Let’s help your child fight tooth decay together with a few simple steps:

As we mentioned before, your child may not be old enough to brush and floss on their own. Here are some helpful hints to get them started (link to dr. Heder’s blog for 2 for 2 is what we do and why floss)

  • Help your child cut down on snacks and juice

Everything in moderation! We are not saying no treats at all, but a treat is no longer a treat if a child gets it anytime they want.

  • Take your child to their pediatrics dentist every 6 months for cleaning and checkups

Because prevention is the best medicine and your pediatric dentist can help detect cavities before they start hurting your child, and give you helpful individualized tips on how to take care of your child’s teeth. We are happy to have you as part of our Kids Dental Group home.


Does My Child Need to See a Pediatric Dentist?

Does My Child Need to See a Pediatric Dentist?

pediatric dentistWhen you’re taking your toddler to the dentist for the first time, you might wonder if you should visit your general dentist or find a pediatric provider.

What is a Pediatric Dentist?

Pediatric dentists are dentists with an additional 2-3 years of formal education in children’s care techniques. Their training focuses on child-specific treatment methods for infants through adolescents. As such, they’re better equipped to handle conditions such as:

• Behavioural techniques to limit anxiety or fear of the dentist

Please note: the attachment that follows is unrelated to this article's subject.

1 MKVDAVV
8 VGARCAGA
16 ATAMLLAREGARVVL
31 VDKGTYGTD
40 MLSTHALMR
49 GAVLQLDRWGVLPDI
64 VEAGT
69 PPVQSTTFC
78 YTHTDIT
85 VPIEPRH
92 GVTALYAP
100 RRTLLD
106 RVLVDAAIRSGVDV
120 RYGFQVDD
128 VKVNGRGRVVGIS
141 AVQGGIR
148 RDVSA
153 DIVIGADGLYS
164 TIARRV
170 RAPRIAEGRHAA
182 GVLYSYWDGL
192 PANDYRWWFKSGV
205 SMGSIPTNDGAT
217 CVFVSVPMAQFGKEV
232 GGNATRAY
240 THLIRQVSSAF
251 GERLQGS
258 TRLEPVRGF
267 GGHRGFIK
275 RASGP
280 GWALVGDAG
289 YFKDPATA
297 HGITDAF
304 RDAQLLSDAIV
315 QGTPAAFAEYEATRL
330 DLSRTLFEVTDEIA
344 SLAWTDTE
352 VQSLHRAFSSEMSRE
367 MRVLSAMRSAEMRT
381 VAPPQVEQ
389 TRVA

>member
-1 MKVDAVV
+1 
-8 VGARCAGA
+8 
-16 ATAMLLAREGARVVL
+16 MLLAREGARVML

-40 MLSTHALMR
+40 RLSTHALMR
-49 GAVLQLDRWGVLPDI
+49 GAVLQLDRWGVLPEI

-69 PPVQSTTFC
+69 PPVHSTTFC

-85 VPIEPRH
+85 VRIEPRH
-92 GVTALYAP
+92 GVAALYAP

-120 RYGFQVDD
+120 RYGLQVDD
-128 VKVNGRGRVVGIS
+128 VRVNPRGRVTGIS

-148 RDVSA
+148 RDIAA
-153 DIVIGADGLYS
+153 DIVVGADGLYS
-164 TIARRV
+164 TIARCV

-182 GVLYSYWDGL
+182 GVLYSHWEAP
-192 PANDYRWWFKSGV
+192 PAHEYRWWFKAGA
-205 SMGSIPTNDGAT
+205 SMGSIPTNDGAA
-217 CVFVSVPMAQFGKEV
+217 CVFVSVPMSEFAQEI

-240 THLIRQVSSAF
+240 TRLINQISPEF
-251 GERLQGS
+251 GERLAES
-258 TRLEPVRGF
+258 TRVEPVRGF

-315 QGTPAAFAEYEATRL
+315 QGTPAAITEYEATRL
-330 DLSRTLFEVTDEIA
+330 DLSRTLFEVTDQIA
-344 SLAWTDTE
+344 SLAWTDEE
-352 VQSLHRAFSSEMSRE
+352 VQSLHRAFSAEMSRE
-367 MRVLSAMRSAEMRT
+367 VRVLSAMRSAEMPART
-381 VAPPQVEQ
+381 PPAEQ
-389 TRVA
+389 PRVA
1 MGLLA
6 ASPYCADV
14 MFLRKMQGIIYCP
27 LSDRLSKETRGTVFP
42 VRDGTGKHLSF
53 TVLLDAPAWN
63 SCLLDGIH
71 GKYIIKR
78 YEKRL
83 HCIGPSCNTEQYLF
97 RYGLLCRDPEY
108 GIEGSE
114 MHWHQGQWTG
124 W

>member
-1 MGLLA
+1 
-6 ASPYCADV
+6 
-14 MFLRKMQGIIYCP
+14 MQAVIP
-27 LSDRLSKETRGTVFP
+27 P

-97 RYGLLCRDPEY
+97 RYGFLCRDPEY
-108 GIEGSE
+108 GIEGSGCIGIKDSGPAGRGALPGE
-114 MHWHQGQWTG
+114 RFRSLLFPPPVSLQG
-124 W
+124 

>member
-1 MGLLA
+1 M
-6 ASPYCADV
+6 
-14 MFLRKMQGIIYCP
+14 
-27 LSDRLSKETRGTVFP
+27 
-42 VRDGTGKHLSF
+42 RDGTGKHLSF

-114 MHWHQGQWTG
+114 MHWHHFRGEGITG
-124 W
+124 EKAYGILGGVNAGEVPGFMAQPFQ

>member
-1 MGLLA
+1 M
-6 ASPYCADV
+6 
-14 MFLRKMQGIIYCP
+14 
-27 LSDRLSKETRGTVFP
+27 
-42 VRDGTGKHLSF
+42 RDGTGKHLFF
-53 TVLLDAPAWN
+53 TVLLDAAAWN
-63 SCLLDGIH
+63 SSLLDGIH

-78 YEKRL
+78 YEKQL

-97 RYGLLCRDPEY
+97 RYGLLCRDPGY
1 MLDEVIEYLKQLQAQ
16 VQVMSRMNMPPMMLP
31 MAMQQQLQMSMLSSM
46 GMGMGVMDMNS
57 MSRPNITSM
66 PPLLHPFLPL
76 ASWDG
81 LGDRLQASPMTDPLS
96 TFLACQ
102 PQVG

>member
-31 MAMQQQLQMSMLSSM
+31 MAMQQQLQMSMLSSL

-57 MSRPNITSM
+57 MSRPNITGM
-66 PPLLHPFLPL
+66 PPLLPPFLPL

• Special health concerns in children (such as Down’s syndrome, ADHD, or Autism)
• Interceptive treatments, like space maintainers or help with thumb sucking
• Developmental and restorative concerns of primary (baby) teeth
• Sedation techniques for younger patients

Most family dentists may not have the additional training required to treat children at a young age and restore baby teeth, especially if the child is nervous. Therefore it’s recommended that your child see a pediatric specialist for their care.

Something Your Child Can Look Forward To

Our pediatric dental office is set up in a way that is actually fun for your child to visit. We tailor everything to your child’s comfort level, and use age-appropriate communication to educate your child on caring for his or her smile.

Plus, our office is designed to fit smaller bodies comfortably in our chairs, with plenty of room for mom, dad, and even a stroller.

Creating a positive outlook on dental care is one of the most important steps in encouraging a healthy smile as your child grows up. When he or she actually enjoys visiting the dentist, they look back fondly on the time they spend with us. This also means they won’t be afraid of seeing someone else when they’re grown.

Something for Every Stage of Growth

Whether your child is just now getting their first tooth, or it’s time for your teenager to get braces – Kids Dental Group has everything you need. From check-ups and cleanings to fillings and orthodontics – we’re your family’s comfortable, convenient choice for pediatric care.